So what is project management anyway?

Almost any human activity that involves carrying out a non-repetitive task can be a project. So we are all project managers! We all practice project management (PM).

But there is a big difference between carrying out a very simple project involving one or two people and one involving a complex mix of people, organizations and tasks.

This has been true for millennia, but large-scale projects like the Pyramids often used rather simple control and resource techniques including brute force to 'motivate' the workforce!

The art of planning for the future has always been a human trait. In essence a project can be captured on paper with a few simple elements: a start date, an end date, the tasks that have to be carried out and when they should be finished, and some idea of the resources (people, machines etc) that will be needed during the course of the project.

When the plan starts to involve different things happening at different times, some of which are dependent on each other, plus resources required at different times and in different quantities and perhaps working at different rates, the paper plan could start to cover a vast area and be unreadable.

This was a problem facing the US Navy in the development of the Polaris missile system. There were so many aspects to the project that a new technique had to be invented to cope with it: the PERT technique. This and later developments led to mathematical techniques that can be used to find the critical path through a series of planned tasks that interconnect during the life of a project.

You could begin the story of modern project management from this time. But that would be unfair as project management is not only about planning but also about human attributes like leadership and motivation.

Nevertheless, the idea that complex plans could be analyzed by a computer to allow someone to control a project is the basis of much of the development in technology that now allow projects of any size and complexity not only to be planned but also modeled to answer 'what if?' questions.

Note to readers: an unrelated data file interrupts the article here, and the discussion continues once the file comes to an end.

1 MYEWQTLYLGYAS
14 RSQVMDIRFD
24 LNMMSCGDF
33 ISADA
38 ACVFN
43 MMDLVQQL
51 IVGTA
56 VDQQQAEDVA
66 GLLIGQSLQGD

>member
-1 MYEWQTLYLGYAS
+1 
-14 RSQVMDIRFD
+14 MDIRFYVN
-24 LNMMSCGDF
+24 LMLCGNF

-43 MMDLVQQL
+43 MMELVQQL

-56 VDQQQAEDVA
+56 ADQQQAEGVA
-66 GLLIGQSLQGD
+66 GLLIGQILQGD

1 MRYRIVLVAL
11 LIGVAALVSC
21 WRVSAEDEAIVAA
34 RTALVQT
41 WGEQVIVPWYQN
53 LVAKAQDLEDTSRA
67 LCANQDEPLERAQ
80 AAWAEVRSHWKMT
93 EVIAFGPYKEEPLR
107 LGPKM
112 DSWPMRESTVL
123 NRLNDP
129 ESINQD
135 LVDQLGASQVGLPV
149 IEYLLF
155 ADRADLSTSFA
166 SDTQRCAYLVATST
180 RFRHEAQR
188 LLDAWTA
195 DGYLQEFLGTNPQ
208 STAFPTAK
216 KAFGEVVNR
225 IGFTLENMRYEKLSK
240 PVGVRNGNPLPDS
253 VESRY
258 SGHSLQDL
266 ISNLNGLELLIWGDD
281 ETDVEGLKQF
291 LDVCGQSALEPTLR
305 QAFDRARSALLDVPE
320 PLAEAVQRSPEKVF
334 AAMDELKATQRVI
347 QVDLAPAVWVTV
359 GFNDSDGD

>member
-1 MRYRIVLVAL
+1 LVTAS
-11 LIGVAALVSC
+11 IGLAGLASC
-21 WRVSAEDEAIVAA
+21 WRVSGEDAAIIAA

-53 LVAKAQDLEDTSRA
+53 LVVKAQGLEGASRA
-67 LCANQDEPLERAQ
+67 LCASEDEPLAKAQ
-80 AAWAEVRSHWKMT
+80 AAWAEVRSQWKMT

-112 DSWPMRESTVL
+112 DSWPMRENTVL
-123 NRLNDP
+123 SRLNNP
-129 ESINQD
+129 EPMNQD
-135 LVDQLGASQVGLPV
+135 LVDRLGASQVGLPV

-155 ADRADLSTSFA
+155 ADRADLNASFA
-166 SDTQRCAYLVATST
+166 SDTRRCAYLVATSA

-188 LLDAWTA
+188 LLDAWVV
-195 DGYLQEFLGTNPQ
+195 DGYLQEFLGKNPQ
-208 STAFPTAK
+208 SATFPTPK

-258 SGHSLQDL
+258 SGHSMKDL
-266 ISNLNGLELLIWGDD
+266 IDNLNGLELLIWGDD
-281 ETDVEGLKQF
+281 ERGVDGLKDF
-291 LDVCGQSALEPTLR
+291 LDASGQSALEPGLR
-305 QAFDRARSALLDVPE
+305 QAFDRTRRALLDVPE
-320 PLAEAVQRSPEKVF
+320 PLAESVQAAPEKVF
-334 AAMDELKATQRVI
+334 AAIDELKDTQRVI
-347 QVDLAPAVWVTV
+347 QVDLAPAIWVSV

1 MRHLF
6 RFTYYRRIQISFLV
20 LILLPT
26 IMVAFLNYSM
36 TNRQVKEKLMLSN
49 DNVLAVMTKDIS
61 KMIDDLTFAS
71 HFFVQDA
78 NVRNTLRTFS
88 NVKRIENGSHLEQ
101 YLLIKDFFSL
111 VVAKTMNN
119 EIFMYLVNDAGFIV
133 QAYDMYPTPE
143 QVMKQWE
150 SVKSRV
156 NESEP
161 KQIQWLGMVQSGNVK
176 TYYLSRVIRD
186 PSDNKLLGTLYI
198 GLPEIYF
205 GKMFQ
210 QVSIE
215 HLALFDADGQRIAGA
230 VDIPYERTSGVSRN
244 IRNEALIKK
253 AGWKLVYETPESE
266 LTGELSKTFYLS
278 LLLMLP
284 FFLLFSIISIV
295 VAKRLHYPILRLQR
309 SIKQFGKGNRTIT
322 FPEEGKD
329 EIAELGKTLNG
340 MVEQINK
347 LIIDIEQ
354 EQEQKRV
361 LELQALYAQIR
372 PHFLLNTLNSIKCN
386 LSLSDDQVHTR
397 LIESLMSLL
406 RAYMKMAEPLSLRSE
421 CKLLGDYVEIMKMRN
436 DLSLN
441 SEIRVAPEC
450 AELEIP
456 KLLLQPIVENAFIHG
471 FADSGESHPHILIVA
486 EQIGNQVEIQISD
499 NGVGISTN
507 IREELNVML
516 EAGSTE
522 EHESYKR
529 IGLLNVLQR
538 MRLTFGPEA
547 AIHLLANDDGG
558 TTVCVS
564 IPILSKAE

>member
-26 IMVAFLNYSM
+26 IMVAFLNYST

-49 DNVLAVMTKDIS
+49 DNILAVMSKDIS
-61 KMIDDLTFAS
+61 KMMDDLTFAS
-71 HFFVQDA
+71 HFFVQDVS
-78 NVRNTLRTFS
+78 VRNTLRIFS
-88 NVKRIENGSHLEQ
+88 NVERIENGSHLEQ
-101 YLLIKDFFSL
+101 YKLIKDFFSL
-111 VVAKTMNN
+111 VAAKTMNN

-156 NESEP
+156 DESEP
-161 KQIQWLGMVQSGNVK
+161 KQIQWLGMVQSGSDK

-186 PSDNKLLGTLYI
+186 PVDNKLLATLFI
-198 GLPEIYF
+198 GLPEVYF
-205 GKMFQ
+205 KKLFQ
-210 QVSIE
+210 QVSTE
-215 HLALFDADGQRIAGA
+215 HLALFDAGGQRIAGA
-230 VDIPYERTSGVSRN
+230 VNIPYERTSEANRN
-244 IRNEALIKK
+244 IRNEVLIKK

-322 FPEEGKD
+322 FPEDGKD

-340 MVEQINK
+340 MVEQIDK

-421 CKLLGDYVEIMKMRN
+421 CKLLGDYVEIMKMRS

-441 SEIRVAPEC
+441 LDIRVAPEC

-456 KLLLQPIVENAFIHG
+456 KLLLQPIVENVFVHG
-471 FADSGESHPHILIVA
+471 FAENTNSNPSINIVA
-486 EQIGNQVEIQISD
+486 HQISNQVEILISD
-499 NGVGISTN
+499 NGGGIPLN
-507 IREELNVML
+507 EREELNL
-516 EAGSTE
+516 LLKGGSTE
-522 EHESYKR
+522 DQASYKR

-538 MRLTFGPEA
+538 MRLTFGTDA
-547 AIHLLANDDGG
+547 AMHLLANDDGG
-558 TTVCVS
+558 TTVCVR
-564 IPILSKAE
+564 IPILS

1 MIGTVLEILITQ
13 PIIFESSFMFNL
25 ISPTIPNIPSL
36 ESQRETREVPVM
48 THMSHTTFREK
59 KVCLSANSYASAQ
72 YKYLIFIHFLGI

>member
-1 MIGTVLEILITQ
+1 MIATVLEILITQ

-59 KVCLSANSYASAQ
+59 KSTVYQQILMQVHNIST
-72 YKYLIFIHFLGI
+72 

The original programs and computers tended to produce answers long after an event had taken place. Now, there are many project planning and scheduling programs that can provide real time information, as well as linking to risk analysis, time recording, costing, estimating and other aspects of project control.

But computer programs are not project management: they are tools for project managers to use. Project management is all that mix of components of control, leadership, teamwork, resource management etc, that goes into a successful project.

Project managers can be found in all industries. Their numbers have grown rapidly as industry and commerce has realized that much of what it does is project work. And as project-based organizations have started to emerge, project management is becoming established as both a professional career path and a way of controlling business.

So opportunities in project management now exist not only in being a project manager, but also as part of the support team in a project or program office or as a team leader for part of a project. There are also qualifications that can be attained through the professional associations.

One reason for the rapid growth is the demand for controlling complex project portfolios, often in areas that are critical to business success requiring efficient, and sometimes real-time, allocation of scarce resources.

Everyone wants their projects to be on time, meet quality objectives, and not cost more than the budget. These are the essential components of the classic scope, schedule, resources trade-off from inception through transition. For those given unlimited budget and unlimited time, project management becomes rather easy. For everyone else, however, time and money are critical and that is what makes skilled project management so much in demand today.

Further reading: If you are new to all these ideas then there is a wealth of books ranging from basic introductions to advanced techniques: check out the publications page for more information.